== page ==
Liver collagen proportionate area (CPA) assessed by computer-assisted digital image analysis has been proposed as an accurate and objective histological variable for subclassifying cirrhosis. The study aimed to examine the relationship between CPA and relevant clinical parameters in cirrhotic patients and to evaluate the sampling variability for CPA. The study included 48 consecutive liver transplantation patients with established cirrhosis. Hepatic venous pressure gradient (HVPG) and serum markers of liver failure were determined prior to transplantation. CPA was assessed in the explanted livers. In 20 of the livers, CPA was measured in more than one tissue sample. CPA showed significant correlations with HVPG and with various surrogate markers of hepatic dysfunction including albumin, bilirubin, INR, MELD score and Child-Pugh score. CPA reliably discriminated HVPG ≥10 mmHg, termed 'clinically significant portal hypertension' (area under receiver operator curve: 0.923, p < 0.001; odds ratio: 1.209, p = 0.003). CPA measured on tissue blocks showed no significant sampling variability (p > 0.5). In conclusion, the study correlated portal hypertension and hepatic dysfunction with the amount of collagen in cirrhotic livers. The findings support the presumption of CPA as a useful histological marker for subclassifying cirrhosis and as a helpful supplement to the qualitative description of hepatic architectural changes in routine pathology.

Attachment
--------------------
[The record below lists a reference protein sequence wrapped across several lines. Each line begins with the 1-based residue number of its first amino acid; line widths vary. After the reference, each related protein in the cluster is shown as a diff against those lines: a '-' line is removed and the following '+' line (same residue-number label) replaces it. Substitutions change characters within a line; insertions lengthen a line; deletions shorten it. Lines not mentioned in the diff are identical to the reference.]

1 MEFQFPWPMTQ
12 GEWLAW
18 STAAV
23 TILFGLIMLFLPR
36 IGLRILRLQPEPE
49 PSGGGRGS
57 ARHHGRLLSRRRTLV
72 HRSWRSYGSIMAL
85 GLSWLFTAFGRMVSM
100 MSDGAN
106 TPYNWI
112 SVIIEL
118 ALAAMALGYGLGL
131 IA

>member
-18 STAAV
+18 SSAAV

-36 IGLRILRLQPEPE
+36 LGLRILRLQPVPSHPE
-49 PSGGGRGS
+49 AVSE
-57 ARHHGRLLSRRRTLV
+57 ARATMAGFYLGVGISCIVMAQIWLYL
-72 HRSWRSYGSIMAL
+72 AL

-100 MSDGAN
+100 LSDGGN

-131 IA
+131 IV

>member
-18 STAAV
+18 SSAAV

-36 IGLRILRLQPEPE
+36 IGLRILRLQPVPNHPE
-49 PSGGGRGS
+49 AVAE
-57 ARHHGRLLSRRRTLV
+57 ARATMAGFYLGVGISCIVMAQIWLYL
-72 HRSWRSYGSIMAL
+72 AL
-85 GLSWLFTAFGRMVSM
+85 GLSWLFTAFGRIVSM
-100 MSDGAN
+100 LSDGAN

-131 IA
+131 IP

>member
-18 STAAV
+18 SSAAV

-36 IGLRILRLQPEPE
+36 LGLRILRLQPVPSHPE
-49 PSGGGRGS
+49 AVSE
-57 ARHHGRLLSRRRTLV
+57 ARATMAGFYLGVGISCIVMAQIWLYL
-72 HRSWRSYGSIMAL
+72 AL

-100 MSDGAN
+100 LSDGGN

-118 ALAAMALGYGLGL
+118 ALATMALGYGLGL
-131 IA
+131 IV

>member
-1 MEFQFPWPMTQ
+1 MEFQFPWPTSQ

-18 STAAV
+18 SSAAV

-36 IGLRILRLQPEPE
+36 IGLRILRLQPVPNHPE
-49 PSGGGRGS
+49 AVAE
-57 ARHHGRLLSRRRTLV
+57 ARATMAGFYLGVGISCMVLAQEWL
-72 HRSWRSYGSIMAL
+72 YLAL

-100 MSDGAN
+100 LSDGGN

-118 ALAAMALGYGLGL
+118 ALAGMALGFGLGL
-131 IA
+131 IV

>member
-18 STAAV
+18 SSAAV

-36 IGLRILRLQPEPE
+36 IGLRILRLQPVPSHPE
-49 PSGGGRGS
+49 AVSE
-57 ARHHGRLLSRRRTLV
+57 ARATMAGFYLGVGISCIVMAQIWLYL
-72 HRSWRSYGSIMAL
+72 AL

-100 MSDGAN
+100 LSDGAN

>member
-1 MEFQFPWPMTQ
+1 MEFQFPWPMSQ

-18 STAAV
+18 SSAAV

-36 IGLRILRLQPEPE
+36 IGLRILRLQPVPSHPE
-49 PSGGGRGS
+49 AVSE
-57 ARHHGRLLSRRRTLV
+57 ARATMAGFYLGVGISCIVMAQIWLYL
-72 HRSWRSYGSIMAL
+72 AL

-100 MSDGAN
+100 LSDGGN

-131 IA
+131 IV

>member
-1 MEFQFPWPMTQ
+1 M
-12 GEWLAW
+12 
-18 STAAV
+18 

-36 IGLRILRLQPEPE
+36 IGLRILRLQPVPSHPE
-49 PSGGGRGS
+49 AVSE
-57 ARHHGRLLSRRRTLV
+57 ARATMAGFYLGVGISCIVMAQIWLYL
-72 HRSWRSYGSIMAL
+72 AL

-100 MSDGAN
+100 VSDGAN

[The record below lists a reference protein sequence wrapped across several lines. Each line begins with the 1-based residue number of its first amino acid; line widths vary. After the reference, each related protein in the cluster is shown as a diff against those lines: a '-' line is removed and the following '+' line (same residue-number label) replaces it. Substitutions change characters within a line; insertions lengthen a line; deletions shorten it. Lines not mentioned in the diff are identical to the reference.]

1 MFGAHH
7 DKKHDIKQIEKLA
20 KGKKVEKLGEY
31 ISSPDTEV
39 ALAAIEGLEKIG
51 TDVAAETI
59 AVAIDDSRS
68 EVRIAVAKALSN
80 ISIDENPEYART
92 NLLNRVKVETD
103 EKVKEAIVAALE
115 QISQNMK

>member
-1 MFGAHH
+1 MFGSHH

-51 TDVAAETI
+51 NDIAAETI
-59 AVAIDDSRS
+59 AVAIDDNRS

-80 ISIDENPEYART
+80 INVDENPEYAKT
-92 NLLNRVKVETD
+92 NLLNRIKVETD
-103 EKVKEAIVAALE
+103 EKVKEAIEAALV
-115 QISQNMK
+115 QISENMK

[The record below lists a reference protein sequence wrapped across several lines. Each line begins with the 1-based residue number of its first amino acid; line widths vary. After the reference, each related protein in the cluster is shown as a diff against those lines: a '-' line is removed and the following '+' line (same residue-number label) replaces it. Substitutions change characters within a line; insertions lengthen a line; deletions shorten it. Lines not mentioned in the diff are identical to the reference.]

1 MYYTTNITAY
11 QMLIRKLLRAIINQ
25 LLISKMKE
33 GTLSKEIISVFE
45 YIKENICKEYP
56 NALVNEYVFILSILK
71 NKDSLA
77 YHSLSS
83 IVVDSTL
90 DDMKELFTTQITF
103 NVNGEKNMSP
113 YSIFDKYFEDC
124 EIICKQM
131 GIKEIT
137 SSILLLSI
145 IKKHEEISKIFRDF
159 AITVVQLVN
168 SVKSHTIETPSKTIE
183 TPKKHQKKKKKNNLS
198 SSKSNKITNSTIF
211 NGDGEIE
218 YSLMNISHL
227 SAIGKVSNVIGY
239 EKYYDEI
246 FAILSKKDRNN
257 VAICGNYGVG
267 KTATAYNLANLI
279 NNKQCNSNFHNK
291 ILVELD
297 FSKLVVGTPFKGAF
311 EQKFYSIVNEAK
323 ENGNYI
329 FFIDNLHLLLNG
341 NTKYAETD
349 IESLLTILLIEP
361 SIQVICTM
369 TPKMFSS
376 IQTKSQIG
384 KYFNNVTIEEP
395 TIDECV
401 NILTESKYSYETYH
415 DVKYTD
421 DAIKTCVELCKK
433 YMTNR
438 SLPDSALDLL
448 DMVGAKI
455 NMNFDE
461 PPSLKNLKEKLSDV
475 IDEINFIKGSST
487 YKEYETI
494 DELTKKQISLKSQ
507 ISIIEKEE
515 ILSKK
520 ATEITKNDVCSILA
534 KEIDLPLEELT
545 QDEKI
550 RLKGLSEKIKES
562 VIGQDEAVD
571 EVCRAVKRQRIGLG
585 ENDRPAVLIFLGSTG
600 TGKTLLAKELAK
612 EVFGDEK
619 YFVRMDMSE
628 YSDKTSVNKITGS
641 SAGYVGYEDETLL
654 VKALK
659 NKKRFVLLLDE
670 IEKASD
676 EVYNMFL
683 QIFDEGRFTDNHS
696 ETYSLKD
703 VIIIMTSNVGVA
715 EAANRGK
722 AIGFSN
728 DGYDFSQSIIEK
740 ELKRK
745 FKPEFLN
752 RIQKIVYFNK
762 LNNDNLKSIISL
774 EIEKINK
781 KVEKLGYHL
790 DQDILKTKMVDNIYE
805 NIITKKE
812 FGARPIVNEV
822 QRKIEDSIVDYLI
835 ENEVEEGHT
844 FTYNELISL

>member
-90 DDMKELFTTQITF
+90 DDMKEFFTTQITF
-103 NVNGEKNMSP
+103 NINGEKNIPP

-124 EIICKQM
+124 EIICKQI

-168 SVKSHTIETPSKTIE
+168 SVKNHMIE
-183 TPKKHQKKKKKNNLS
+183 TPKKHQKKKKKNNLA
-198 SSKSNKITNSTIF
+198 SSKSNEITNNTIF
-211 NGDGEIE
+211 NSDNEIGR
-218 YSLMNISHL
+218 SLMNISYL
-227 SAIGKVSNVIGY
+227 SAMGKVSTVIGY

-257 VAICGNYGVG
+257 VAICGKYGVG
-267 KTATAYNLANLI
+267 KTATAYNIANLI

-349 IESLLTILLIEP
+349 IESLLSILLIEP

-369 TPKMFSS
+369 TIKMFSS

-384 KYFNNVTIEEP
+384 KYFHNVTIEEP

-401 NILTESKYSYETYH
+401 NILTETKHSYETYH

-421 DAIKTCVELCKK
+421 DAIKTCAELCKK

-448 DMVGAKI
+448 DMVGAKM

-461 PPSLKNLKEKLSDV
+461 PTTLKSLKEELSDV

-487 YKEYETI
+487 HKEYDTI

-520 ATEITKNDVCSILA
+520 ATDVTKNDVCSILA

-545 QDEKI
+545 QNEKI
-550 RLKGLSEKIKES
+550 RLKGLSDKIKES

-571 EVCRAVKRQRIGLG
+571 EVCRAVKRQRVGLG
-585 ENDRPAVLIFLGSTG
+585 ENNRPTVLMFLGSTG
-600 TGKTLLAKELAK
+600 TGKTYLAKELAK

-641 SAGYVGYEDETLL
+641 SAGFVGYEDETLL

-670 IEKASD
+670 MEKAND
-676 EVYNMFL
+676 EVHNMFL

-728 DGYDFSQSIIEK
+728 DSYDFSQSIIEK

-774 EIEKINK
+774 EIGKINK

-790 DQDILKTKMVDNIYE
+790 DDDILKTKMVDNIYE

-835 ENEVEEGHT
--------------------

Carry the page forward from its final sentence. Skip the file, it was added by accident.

Apmis : Acta Pathologica, Microbiologica, Et Immunologica Scandinavica, 2014, Vol 122, Issue 12, p. 1213-22